Effect Audio Horus X and its competition

PW Audio – 1960s 4w (1,999$)

PW Audio’s 1960s is one of the very few pure copper cables in the high end segment. It uses a coaxial design, and therefore the four-wired version comes with a total of eight conductors. In terms of build the Horus X is miles ahead. I am repeating myself here, but heat-shrink has absolutely no place in a cable of that price. Comfort-wise I also prefer the Horus X over the 1960s.

Overall I think the 1960s and Horus X do share similarities. Both cables create very high levels of details and information. The PW Audio cable however has a sharper sound, it is more analytical to me than the Horus X. The X has a fuller presentation.

The Horus X to me seems a touch smoother and more organic in the lowest registers. Both cables reach similarly deep and I personally could not tell if one goes lower than the other. The Horus X keeps a tighter low-end to my ears and sounds a bit snappier compared to the 1960s.

Mids sound a bit colder on the 1960s than on the Horus X, which gives vocals a more analytical sound. The Horus X keeps them richer and more engaging to me. Horus X keeps instruments fuller and lusher in comparison to the PW Audio cable.

The 1960s edges the Horus X out in terms of layering and stage depth to me. The Horus X on the other hand goes further into width and has better imaging to me. One thing where the Horus X also comes out on top to me, is precision and pin-pointing. It really renders finer nuances better with a cleaner cut. Although the 1960s is absolutely no slouch in that regard either.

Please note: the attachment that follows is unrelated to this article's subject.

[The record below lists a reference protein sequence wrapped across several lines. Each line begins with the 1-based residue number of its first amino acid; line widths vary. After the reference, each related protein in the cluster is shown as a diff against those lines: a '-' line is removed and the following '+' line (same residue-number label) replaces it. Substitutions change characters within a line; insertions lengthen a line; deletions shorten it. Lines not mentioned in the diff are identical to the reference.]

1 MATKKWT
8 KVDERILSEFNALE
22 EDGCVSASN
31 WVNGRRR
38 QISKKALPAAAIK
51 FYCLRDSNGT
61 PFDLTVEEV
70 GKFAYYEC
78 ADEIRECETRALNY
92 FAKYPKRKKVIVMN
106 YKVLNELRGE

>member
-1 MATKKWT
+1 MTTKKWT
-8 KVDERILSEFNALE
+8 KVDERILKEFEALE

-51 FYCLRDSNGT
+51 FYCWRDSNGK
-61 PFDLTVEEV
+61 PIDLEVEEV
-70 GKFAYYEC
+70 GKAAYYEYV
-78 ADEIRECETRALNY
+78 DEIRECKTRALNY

In treble I think these two share similarities again. Both create a brighter illuminated top-end and could do with a dose more softness for my taste. In direct comparison I find the 1960s to be even a tad sharper though.

Effect Audio Horus X

Effect Audio Horus X


Back in the day when I borrowed Lieven’s Horus, I was a huge fan and it was hard for me to let it go. It has kept a strong place in my audio infected mind. For a very long time it was the best cable that I heard. Many moons have passed since then, and the desire to get it has gone down. Now in April of 2020 I am sitting at home with my own Horus X typing these lines and reflecting on the performance of it.